Helen Watt and Anne Hawkins, eds., Boydell Press, Woodbridge, VA (2014)
Reviewed by Lisa Vandenbossche
Recent trends in contemporary criticism to recapture and understand the experiences of those from below have left scholars searching for artifacts and narratives from outside the upper ranks of society and leadership. In Letters of Seamen in the Wars with France 1793-1815, Helen Watt and Anne Hawkins make a significant contribution to this effort by compiling and contextualizing 255 letters sent to and from men under the rank of commissioned officer in the Royal Navy and Marines from 1793-1815, which remained until now mostly unpublished. These personal letters – significantly addressed to family and friends on shore, rather than state officials or military leaders – offer valuable eyewitness accounts of life at sea in the British Navy and more in-depth understanding of the motivations and actions of those involved in the 1797 mutinies.
It is estimated that 1/48th of the British male population served as seamen during this period and most families would have had a direct connection to someone working at sea (pg. xi). Given these numbers, it is easy to see why Watt and Hawkins argue in their introduction, “the letters of seamen of this period are immensely valuable as they allow us a glimpse into the minds of this very large section of society at a crucial point in the history of the British Royal Navy and of Britain itself” (pg. 4). The letters, which are transcribed and annotated for easier reading, are organized in two categories with the first group of letters (letters A1-194) covering the entire period from 1793-1815 and the second group of letters (letters B1-61) relating specifically to the mutiny on ships of the North Sea Squadron at Yarmouth and Nore in 1797. The first batch of letters thus provides readers with a broader understanding of what life was like for common seamen in the British Navy during times of war and the second group uses this context to provide a more in-depth look at the 1797 mutinies from the perspective of the seamen involved. While Watt and Hawkins are surprised (as their readers might also be) by the lack of details about life on board ship in many of the letters, their significance is what these letters do tell us about seamen’s money worries, homesickness and concerns for those left at home, which seem to be the primary preoccupations of their writers. The letters taken as a whole also offer first-hand accounts of significant naval battles in the British wars with France, as well as the justifications and concerns of seamen taking part in mutiny at the Nore as related to loved ones on shore.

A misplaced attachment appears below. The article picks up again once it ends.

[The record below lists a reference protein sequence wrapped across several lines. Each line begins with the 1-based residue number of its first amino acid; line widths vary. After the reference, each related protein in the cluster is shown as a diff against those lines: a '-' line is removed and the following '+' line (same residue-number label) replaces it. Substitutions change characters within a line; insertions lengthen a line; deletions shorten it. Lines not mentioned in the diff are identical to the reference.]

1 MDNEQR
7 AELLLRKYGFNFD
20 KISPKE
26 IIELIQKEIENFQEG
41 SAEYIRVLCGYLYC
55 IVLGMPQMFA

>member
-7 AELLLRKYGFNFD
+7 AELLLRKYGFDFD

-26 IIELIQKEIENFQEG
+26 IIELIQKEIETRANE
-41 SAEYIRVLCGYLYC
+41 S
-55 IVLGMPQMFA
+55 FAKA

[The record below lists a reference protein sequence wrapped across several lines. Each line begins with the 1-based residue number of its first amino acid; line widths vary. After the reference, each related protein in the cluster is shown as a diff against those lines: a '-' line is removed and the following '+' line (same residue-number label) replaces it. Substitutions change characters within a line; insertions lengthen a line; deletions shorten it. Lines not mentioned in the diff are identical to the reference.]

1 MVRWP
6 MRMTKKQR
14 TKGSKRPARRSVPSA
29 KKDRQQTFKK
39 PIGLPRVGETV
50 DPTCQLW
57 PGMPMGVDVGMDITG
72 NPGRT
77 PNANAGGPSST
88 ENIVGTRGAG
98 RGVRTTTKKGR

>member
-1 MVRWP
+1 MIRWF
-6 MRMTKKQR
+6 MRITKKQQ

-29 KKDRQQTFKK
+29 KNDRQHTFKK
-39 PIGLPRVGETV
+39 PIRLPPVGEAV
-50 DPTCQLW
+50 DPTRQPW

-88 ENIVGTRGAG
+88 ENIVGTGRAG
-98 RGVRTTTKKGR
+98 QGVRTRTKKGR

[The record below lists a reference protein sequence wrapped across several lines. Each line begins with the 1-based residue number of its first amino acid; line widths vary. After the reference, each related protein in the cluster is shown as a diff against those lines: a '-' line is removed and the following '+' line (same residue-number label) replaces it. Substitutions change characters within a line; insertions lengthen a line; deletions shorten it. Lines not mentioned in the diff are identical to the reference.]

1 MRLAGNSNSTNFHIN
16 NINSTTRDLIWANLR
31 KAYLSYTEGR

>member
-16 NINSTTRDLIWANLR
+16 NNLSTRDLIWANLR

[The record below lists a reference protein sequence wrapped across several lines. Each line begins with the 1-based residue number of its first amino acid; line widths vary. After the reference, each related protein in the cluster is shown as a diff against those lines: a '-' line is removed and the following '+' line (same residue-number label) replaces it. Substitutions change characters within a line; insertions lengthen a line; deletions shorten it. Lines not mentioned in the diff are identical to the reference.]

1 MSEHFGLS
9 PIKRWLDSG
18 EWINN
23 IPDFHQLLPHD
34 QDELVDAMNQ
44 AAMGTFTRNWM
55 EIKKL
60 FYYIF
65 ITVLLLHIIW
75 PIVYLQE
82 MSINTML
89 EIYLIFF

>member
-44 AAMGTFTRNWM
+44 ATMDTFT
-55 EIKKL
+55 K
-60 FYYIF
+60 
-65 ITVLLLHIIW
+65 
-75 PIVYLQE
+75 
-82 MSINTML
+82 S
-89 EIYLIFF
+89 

Just as importantly as the letters themselves, Watt and Hawkins create a critical apparatus surrounding the collection that effectively organizes and contextualizes for readers what could otherwise be an overwhelming quantity of information. Their introduction provides readers with background on the literacy rates of sailors, the postal system that enabled the letters to travel between sea and shore and the important role that letters played in connecting seamen to their family and friends at home. Each grouping of letters then receives its own introduction, which breaks down main themes of the letters within that group and connects individual letters with the historic events they describe. The appendices following the letters include biographical data on the letter writers (Appendix A) and an index of the ships on which the men sailed (Appendix B). This structure brings the letters and their writers to the center of critical focus, as readers are easily able to trace the careers of the letters’ authors and the history of the ships from which the letters are being sent. With this contextual information, readers get a fuller sense of the significance of the letters, even when the letter writers themselves might not understand the importance of the events they are narrating.
Letters of Seamen in the Wars with France 1793-1815 offers readers an invaluable look into life below deck by giving voice to men and women whose stories might otherwise remain untold. One drawback for interested readers will be the price tag that accompanies an exhaustive critical edition such as this one. I would encourage the editors to consider a future digital companion to this collection as a way of increasing usability and access to the incredibly compelling archive they have created.
Lisa Vandenbossche is a PhD Candidate in the Department of English at the University of Rochester.